# How does this signal chopping circuit work?

There is a project online that was posted a few years ago that I want to explore. Unfortunately the progress was never updated so I will have to design it myself from the information that was given. Unfortunately I can't for the life of me figure out how it was done.

The project stated here http://tubelab.com/articles/ideas/solid-state-opt/

My understanding of it is that it splices the signal amplitude at a constant frequency outside of the audio band through the transformer and then unsplices it at the other end.

It looks like an H bridge which would make sense in theory but I don't see how the mosfets won't just project their vgs voltage and signal onto the load completely negating whatever signal is present. I also don't see why the top mosfets are p channel wired in reverse. The more I think about the topology the more I don't understand. Can someone explain this to me?

Here is a pic of my spice file:

• What do you mean "project their gate-source voltage"? Do you mean like a common drain amplifier? They're wired up the other way, like a common source amplifier.
– τεκ
Dec 29 '17 at 16:42
• the circuit is a high-voltage full bridge PWM modulated by audio at 70kHz switch rate with a step-down ferrite transformer from a ATX-PSU with a synchronous, lower voltage higher current Full bridge to rectify the audio down to DC. Dec 29 '17 at 17:06

You just have to treat the MOSFETs as switches. Whatever voltage exists between the power supply and the signal driver on the left is imposed across the primary of the transformer, first one way and then the other, just like any other H-bridge.

This creates an AM signal, in which the amplitude is controlled by the signal, and the square wave "carrier" is created by the MOSFET driver circuit.

On the right side, the switches (MOSFETs) are driven synchronously with the ones on the left (the exact synchronization mechanism is left as an exercise for the reader!), and this has the effect of full-wave rectifying the AM signal on the transformer secondary, which produces a replica of the waveform of the original analog driver signal. A little low-pass filtering will remove any remnants of the carrier frequency.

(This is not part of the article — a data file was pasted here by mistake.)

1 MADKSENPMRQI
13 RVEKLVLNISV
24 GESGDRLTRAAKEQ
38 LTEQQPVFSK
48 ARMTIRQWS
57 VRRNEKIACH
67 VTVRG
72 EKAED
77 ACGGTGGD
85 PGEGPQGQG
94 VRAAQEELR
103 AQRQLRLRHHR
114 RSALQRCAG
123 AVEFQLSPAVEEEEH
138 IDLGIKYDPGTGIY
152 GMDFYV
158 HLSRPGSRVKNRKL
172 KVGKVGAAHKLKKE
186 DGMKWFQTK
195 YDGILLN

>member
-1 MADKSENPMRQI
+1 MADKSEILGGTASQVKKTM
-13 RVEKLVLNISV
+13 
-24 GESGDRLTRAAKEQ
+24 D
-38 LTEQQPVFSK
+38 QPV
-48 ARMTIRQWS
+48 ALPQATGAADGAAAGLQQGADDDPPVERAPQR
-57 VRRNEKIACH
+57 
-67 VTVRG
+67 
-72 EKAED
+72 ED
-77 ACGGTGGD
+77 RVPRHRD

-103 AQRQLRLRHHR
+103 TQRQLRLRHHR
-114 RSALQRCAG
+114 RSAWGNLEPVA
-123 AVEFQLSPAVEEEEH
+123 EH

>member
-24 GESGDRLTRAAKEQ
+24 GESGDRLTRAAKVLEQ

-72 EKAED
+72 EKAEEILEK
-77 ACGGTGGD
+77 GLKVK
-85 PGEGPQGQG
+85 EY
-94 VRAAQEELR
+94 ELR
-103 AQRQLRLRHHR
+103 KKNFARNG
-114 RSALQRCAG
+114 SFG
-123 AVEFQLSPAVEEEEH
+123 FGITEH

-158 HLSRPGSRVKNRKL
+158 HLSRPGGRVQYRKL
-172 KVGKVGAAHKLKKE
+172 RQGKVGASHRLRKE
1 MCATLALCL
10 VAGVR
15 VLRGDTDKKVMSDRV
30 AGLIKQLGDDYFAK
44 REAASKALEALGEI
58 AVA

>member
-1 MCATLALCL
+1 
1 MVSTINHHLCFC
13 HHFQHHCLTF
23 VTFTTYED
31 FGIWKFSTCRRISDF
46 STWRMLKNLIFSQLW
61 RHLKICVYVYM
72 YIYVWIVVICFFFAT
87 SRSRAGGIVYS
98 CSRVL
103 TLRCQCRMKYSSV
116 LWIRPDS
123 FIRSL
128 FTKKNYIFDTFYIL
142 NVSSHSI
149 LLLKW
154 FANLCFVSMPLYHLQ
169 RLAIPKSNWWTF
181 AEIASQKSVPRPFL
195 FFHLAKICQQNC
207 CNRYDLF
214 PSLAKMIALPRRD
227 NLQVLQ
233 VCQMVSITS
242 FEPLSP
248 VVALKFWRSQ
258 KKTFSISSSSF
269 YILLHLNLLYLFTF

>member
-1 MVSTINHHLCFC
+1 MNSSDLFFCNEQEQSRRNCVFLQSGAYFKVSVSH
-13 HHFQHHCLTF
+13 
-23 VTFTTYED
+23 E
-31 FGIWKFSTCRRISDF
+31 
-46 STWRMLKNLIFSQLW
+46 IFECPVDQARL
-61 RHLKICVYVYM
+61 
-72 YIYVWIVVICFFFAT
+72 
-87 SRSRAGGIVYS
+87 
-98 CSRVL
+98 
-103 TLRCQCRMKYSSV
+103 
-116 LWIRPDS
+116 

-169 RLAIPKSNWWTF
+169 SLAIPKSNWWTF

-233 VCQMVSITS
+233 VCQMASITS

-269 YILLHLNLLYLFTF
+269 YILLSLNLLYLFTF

So, the FET driver circuit on each side must produce gate waveforms that switch the MOSFETs between fully off and fully on in the correct pattern, and the switching on both the "transmit" and "receive" sides must be synchronized.

• I don't understand how the bottom mosfets on the left are not corrupting the load of the triode. In spice they just project the high frequencies at their gate through a low impedance, corrupting the triode signal. Dec 29 '17 at 17:44
• Show us your simulation. You're probably not driving the MOSFETs correctly -- the gate signals need to "float" relative to the source voltages. Also, you need to make sure that the transformer has the correct characteristics for the carrier frequency, not the original audio frequencies. Dec 29 '17 at 17:55
• Here is a pic of my spice file i.imgur.com/SzkulwX.png I'm not sure I get what you mean by floating the signal. Dec 29 '17 at 17:58
• I added the picture to your question, where it belongs. And it makes it clear that you are indeed driving the MOSFETs incorrectly. Try driving each gate with its own voltage source, with the other end of the source connected to the same transistor's source terminal. That's what "floating" means. Getting this correct with "real" components is what makes this project so complicated. One way to do it is to use a high-speed pulse transformer to drive each transistor. This would allow you to use N-channel devices throughout. Dec 29 '17 at 18:07
• Ohhhhhhh, so the entire driver circuit needs to be floating at a different potential than the amplifier, correct?. That's interesting. I've never thought of using it that way. Dec 29 '17 at 18:19

The H-bridge switch would be set for precise and fixed 50% duty cycle, at a frequency well above the audio range (70 kHz is suggested).

(chopped current waveform in green, audio in red).
Since the primary-side chopper, and the secondary-side chopper are driven from the same 70 kHz source, little 70 kHz filtering is necessary.

The MOSfet gate driver would be a complex affair, having to withstand a DC offset of the plate voltage of that Class-A audio tube. Nasty. Getting the chopping logic state into that primary-side MOSfet-driver is a bit tricky (your circuit doesn't show how). That 70 kHz signal might be opto-coupled. The secondary-side MOSfet driver would be far easier, being ground-referenced.
Both H-bridges are similar standard quads (two N-channel at the bottom, two P-channel at the top). A charge-pumped driver chip would be appropriate, but some of these are meant for all-N-channel MOSfets.

This circuit is a rather complex arrangement to avoid a monstrous iron audio transformer for deep-bass audio. But complexity might be worth the cost: high power chopping technology is well down the engineering curve.